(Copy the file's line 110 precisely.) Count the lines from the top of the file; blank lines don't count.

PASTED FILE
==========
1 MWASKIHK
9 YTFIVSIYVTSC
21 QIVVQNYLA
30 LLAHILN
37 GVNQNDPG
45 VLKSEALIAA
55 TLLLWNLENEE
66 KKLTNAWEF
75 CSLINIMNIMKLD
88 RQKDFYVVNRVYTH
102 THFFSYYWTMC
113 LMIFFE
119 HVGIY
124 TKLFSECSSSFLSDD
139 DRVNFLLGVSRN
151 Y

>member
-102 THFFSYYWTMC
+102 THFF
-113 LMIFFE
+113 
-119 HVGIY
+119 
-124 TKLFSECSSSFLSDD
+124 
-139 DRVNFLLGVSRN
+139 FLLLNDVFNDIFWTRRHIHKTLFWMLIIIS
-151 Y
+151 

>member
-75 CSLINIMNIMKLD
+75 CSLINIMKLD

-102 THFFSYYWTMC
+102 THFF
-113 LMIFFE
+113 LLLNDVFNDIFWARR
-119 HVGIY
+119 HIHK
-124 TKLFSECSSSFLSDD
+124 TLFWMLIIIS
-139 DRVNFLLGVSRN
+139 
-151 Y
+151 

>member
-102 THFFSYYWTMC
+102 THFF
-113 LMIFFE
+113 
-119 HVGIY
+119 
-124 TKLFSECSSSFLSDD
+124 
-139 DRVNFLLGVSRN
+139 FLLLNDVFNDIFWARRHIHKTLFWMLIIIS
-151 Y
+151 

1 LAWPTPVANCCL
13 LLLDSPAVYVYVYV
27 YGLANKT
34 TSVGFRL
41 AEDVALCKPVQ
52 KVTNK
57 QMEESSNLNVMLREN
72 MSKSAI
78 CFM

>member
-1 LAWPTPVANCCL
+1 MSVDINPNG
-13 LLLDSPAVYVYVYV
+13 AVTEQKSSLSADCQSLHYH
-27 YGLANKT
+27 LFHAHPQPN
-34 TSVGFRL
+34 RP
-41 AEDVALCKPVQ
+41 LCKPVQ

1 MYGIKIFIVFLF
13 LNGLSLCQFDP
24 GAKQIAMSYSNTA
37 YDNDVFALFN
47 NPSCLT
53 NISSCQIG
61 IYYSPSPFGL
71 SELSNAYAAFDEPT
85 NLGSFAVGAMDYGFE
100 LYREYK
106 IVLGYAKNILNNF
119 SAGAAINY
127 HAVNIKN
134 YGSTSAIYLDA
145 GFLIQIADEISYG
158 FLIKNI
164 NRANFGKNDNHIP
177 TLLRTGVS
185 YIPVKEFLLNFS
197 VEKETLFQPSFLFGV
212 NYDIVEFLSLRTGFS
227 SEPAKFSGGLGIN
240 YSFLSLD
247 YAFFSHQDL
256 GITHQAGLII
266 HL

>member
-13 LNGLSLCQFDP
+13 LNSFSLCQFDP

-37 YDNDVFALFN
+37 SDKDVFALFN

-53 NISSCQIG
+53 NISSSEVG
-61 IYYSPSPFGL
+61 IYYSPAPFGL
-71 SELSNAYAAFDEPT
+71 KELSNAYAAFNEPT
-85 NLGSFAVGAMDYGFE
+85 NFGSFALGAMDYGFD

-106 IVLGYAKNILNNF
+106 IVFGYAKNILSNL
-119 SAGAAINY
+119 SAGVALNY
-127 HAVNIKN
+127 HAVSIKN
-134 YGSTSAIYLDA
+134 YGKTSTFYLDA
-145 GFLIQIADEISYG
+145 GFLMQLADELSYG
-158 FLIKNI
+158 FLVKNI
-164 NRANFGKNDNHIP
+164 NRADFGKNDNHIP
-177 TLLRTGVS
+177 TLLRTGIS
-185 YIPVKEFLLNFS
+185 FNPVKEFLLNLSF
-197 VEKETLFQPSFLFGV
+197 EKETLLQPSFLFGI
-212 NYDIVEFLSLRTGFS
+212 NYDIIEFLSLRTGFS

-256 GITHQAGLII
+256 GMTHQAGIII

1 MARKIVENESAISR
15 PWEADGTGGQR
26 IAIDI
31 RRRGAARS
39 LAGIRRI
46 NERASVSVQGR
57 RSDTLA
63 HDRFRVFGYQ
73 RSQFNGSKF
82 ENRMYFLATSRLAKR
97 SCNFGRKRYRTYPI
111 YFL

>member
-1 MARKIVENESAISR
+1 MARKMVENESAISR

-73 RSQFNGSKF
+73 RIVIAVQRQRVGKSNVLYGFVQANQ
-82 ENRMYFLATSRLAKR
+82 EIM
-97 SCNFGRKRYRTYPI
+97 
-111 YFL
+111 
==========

+53 NISSSEVG